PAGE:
Kegs have been the beer storage and serving standard for a very long time. At first, kegs were more convenient than their previous counterparts, wooden casks. But for the last 50 years kegs have remain unchanged and might be starting down the road of obsolescence. Here are a few ways kegs could be costing you money.
1. Kegs Require a Lot of Labor
As you probably know, kegs require a lot of man hours. You have to move them, stack them, unstack them, clean them, and fill them. It never stops.
Let's say you spend 15 hours a week cleaning, filling, and handling kegs. That works out to 98 work days a year! That is a significant amount of time. Now imagine gaining back an extra three months a year, by serving from something that doesn't require constant moving and cleaning, like a serving beer tank. You could spend those 98 days developing new beer recipes, marketing your brewery, making improvements, and planning your expansion.
2. Kegs Take Up Cold Storage Space
Full kegs need to be stored in a cooler. If you serve even a moderate volume of beer, you will need a large cooler to store your kegs.
Let's say you brew your beer in 16 barrel batches. For every beer you have on tap, you will need enough cold storage for 32 ½ barrel kegs. If you have five beers on tap, then you will have 160 kegs in cold storage. Most breweries store eight kegs per pallet and stack the pallets two high. If you leave enough room to operate a pallet stacker, you will need to have 180 ft² of cold storage space just for kegs.
You can drastically reduce your cold storage needs as well as your utility costs by serving out of jacketed vessels that do not need to be in cold storage.
3. Kegs Like to Disappear
In 2007 The Beer Institute reported that $50 million worth of kegs go missing each year. That is $58.5 million in today's money.
Ken Grossman, founder of Sierra Nevada Brewing Co., says that they expect to lose 3 percent of their kegs each year. If your brewer has 1,000 kegs in rotation and loses 3 percent of them, that is 30 kegs a year. At $150 a keg, that is $4,500 lost every year!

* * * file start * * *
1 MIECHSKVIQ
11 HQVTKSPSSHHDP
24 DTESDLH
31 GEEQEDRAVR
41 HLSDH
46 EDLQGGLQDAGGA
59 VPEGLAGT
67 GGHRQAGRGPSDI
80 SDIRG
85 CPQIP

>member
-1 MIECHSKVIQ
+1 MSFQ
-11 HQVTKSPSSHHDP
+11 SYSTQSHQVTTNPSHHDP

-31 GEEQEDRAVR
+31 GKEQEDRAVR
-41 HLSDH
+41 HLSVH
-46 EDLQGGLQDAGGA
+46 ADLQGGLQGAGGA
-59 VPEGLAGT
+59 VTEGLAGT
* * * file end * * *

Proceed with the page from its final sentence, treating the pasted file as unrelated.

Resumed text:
4. Kegs Lead to Beer Loss
Every time foam comes out of the tap and is poured down the drain or kegs are swapped out with some beer still in them, you are losing out on sales.
A discussion in the Beer Advocate Forums suggest that you lose anywhere from 5-10 percent of your beer when using kegs. A 7.5 percent loss works out to nine pints of beer you could have served to a paying customer. Over the course of a year, losing nine pints per keg, those losses really add up. Serving 25 barrels of beer a week at $4.00 per pint, that is is over $93,000 dollars a year in wasted beer! Download the to get an idea of how much potential sales you are pouring down the drain.
How Much Are Kegs Costing You?
Your brewery operation is likely just as unique as your beers. You can get a rough idea of how your beer serving costs break down by using the . After entering some specific details about your brewery, you get monthly and yearly expense figures for labor relating to serving beer, beer waste, and cleaning costs.
Using this information, you can start to weigh the other beer serving options, such as serving beer tanks. It is very likely that an investment in new beer serving technology can pay for itself quicker than you think.